Thursday, June 24, 2004

Anti-Totalitarian Justification

"What is international law when you have the human rights commission in Geneva headed by Libya?" is one of the pithy lines from this interview with Adam Michnik, the leading force in the Solidarity trade union movement who founded and edits Poland's largest daily newspaper.

Unlike many European liberal intellectuals, but like many Poles, Michnik was an outspoken supporter of the war in Iraq. He was interviewed by by Thomas Cushman, editor of the "Journal of Human Rights" and a professor of sociology at Wellesley College (and himself a liberal supporter of the war in Iraq), in Warsaw on Jan. 15. It appears in the online version of "Dissent" magazine, under the title "Anti-totalitarianism as a Vocation."

Here are some excerpts defining and explaining the "anti-totalitarian" justification for the overthrow of Saddam. I find that, though I have no direct experience of totalitarianism (a few weeks in East Germany hardly count), this resonates with me.

Adam Michnik: I look at the war in Iraq from three points of view. Saddam Hussein's Iraq was a totalitarian state. It was a country where people were murdered and tortured. So I'm looking at this through the eyes of the political prisoner in Baghdad, and from this point of view I'm very grateful to those who opened the gates of the prison and who stopped the killing and the torture. Second, Iraq was a country that supported terrorist attacks in the Middle East and all over the world. I consider that 9/11 was the day when war was started against my own work and against myself. Even though we are not sure of the links, Iraq was one of the countries that did not lower its flags in mourning on 9/11. There are those who think this war could have been avoided by democratic and peaceful means. But I think that no negotiations with Saddam Hussein made sense, just as I believe that negotiations with Hitler did not make sense. And there is a third reason. Poland is an ally of the United States of America. It was our duty to show that we are a reliable, loyal, and predictable ally. America needed our help, and we had to give it. This was not only my position. It was also the position of Havel, Konrad, and others.

TC: Yes, you specifically mention that this is a view you share with Vaclav Havel and Gyorgy Konrad.

AM: We take this position because we know what dictatorship is. And in the conflict between totalitarian regimes and democracy you must not hesitate to declare which side you are on. Even if a dictatorship is not an ideal typical one, and even if the democratic countries are ruled by people whom you do not like. I think you can be an enemy of Saddam Hussein even if Donald Rumsfield is also an enemy of Saddam Hussein.


AM: It's simply that life has taught me that if someone is being whipped and someone is whipping this person, I am always on the side of those who are being whipped. I've always criticized U.S. foreign policy for forgetting that the United States should defend those who need to be defended. I would object to U.S. policy if it supported Saddam Hussein, and I have always criticized the United States for supporting military regimes in Latin America.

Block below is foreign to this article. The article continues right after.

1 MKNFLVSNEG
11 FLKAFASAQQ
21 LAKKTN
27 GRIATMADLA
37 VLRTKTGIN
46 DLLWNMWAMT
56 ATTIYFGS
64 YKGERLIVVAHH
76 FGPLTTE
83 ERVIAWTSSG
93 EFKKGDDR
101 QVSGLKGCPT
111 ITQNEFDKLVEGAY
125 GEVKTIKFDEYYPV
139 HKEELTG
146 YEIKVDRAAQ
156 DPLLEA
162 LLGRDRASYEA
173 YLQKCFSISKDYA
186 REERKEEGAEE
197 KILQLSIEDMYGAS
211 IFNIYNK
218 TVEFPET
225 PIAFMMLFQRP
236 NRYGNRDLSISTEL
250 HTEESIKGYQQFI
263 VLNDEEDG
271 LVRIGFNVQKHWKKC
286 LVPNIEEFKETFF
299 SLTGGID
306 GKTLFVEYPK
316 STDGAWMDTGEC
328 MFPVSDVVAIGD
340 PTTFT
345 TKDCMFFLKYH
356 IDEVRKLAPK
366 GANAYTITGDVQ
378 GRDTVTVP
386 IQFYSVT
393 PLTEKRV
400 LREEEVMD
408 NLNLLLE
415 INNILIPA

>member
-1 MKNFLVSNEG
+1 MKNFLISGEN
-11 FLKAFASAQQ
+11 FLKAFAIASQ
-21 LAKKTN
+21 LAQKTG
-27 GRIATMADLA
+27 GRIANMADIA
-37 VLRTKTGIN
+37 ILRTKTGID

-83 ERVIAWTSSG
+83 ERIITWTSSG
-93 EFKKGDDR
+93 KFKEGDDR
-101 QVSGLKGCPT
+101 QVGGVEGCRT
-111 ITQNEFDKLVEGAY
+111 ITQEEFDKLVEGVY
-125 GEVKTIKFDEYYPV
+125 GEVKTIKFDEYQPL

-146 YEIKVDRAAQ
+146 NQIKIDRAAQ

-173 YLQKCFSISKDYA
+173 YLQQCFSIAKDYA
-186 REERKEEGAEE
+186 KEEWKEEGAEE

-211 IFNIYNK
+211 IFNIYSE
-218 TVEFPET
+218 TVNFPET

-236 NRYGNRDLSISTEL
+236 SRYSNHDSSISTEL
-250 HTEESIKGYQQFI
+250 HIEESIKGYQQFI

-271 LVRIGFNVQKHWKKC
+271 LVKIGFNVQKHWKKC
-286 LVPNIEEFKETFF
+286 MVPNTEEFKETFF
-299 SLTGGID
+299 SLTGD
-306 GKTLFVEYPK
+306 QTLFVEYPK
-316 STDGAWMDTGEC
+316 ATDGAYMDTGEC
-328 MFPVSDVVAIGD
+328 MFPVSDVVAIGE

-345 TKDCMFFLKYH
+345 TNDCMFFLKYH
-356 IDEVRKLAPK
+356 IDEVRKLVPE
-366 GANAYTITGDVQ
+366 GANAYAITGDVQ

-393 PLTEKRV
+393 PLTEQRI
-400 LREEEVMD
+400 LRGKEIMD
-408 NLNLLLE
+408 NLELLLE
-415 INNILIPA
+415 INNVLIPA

AM: Well, who was worse, Ronald Reagan or Leonid Brezhnev? If I were American I would never have voted for Reagan, but as a Pole, I liked the tough position of Reagan toward Brezhnev. Perhaps Reagan did not quite understand what he was doing, and maybe Bush doesn't understand either. But the facts are that, suddenly, Libya has begun to speak a different language. Syria has begun to speak a different language. Even North Korea has started to speak a different language. This is not to say that Bush is always right. Of course not. But you must see the hierarchy of threats, of dangers. I asked my French and German friends, Are you afraid that tomorrow Bush will bomb Paris? And can you really be sure that terrorists and fundamentalists will not attack the Louvre? So which side are you on?

TC: So it's either-or ... you're either with us or against us.

AM: Unfortunately, yes


TC: Throughout your revolutionary period, when you were fighting against communism, you always took a position of nonviolence. Now, in supporting the war you are advocating violence. Can you explain this? I ask this because many people in the United States admired you for your nonviolent stance against communism. But now they say, "Michnik advocates nonviolence, but he's supporting this war." Isn't it paradoxical to advocate the promotion of human rights through violent means? I realize that this is a difficult question.

AM: No, it's a very easy one. I can't remember any text of mine where I said that one should fight Hitler without violence; I'm not an idiot. Against [Polish premier Wojciech] Jaruzelski you could fight without violence, even against Brezhnev. This is clear if you look at [Soviet dissidents] Andrei Sakharov and Aleksandr Solzhenitsyn. But never against Saddam Hussein. In the state of Saddam, the opposition could find a place only in cemeteries.


TC: Why are Western European intellectuals deaf to this moral argument?

AM: Well, Hans Magnus Enzensberger, Bernard Kuchner, and others aren't deaf. It's related to why so many Western European intellectuals did not want to hear about Stalin's crimes for so many years.

TC: They say that the intellectuals who support the war in Iraq don't understand that Saddam Hussein is not Adolf Hitler, and so on. I interviewed Jacek Kuron the other day and, as you know, he was against the war. He was critical of the idea that the fight against Saddam Hussein is the same thing as the fight against Hitler.

AM: Well, it's obvious that Saddam is not Hitler. Pol Pot was not Hitler either. My fundamental question is, What would Saddam Hussein have to do for my dear friend Jacek to agree that he's as bad as Hitler? What more would he have had to do? Invade Poland and build gas chambers in Auschwitz one more time?